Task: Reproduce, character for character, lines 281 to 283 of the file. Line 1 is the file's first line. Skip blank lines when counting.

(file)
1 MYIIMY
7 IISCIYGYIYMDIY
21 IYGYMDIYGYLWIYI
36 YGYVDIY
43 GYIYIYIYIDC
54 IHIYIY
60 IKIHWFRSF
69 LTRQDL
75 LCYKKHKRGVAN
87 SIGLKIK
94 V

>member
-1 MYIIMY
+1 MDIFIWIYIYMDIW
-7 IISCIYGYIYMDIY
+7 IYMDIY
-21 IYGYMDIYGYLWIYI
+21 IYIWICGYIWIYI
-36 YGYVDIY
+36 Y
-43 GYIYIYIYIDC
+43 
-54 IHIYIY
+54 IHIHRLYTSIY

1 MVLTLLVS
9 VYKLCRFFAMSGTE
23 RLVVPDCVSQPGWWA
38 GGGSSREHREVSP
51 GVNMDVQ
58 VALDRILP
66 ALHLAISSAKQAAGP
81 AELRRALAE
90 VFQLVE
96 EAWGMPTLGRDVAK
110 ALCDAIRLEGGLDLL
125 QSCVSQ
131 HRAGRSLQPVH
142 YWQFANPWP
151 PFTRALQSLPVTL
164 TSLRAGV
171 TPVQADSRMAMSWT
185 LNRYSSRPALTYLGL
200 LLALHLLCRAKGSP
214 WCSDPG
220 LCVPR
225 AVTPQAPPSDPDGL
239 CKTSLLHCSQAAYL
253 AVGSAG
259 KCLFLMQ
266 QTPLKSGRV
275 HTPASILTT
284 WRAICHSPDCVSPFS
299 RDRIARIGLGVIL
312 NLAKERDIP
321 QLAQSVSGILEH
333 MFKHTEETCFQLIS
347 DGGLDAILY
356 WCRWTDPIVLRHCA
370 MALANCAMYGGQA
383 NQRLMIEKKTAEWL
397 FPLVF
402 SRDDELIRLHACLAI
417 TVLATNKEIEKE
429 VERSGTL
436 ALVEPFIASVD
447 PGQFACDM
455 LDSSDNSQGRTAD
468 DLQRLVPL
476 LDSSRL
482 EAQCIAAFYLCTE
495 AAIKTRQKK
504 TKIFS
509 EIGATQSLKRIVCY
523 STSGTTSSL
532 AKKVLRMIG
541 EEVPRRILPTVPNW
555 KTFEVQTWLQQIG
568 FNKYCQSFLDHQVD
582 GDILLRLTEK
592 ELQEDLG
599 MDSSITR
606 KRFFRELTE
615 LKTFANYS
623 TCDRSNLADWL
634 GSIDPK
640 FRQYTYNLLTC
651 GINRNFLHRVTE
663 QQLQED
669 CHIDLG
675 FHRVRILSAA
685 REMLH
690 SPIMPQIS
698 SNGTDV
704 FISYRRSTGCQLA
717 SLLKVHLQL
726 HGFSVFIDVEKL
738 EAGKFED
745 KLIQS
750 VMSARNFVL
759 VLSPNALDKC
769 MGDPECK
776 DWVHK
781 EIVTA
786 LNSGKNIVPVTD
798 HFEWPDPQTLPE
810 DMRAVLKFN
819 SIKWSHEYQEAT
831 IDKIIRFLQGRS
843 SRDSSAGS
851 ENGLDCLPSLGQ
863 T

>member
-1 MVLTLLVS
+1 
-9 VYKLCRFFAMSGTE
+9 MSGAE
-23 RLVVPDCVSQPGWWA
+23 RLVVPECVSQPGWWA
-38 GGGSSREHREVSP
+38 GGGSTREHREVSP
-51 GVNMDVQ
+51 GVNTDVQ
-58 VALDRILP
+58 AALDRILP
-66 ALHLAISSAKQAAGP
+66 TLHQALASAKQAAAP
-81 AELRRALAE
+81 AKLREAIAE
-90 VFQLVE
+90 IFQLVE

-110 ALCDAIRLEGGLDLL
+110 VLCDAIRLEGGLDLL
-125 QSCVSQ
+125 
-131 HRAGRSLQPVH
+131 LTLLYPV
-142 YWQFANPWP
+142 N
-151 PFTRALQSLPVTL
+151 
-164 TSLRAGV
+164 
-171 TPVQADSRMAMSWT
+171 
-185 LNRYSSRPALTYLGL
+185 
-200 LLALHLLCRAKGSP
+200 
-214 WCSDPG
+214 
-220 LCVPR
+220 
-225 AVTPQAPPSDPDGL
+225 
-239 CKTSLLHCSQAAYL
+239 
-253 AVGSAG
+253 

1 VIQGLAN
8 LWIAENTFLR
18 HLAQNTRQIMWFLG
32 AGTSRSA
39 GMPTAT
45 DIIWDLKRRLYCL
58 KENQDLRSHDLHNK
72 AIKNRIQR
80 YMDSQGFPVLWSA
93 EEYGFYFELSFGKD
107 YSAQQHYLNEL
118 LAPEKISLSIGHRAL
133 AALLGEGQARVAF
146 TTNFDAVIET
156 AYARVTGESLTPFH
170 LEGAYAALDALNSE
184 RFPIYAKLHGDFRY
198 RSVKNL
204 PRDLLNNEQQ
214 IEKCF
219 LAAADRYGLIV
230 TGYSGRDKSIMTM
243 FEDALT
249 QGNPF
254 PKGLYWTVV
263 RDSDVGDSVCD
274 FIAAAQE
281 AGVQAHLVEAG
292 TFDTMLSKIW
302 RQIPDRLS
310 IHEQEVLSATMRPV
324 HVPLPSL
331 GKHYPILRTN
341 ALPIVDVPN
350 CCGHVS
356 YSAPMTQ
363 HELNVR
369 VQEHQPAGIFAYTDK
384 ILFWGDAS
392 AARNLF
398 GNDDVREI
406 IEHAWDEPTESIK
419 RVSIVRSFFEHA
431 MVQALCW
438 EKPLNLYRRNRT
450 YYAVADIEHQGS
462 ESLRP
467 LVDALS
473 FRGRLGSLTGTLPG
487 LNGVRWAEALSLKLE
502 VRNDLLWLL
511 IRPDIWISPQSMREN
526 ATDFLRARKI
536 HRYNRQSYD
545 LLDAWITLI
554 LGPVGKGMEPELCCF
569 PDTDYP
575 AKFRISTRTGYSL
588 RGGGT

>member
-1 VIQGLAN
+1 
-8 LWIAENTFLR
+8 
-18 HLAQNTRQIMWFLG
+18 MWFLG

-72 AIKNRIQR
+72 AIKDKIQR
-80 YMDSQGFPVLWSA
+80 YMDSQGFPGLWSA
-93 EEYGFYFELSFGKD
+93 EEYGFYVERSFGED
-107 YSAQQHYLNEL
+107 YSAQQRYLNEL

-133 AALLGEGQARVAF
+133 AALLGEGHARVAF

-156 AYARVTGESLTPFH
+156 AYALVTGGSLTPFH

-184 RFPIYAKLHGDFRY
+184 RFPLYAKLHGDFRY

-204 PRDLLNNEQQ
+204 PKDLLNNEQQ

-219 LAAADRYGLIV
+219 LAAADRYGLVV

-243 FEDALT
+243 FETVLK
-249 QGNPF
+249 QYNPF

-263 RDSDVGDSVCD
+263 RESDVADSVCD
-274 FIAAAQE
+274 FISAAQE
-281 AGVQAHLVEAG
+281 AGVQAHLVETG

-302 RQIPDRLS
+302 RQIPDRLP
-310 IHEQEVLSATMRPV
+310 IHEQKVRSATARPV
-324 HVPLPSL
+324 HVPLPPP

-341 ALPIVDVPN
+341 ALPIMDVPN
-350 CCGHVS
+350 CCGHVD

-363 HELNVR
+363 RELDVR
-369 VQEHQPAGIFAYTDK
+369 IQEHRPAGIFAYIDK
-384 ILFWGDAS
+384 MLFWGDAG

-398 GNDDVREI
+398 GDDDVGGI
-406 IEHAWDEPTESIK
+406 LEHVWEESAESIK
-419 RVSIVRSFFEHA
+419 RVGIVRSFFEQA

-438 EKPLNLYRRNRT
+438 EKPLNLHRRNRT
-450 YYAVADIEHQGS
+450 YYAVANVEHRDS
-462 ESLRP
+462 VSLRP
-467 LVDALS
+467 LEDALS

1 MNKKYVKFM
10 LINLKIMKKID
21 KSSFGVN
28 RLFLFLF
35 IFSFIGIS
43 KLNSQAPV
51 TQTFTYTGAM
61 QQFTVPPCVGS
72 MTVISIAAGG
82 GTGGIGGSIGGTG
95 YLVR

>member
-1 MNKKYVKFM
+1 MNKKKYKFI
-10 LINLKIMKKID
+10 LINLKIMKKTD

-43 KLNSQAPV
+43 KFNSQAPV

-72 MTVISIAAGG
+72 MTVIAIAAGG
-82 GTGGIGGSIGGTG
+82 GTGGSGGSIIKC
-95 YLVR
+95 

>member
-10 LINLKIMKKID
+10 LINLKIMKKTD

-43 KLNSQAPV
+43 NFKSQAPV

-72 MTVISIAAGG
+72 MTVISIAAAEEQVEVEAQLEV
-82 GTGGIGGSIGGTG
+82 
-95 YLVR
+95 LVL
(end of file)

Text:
-467 LVDALS
+467 LEDALS

1 MNKKYVKFM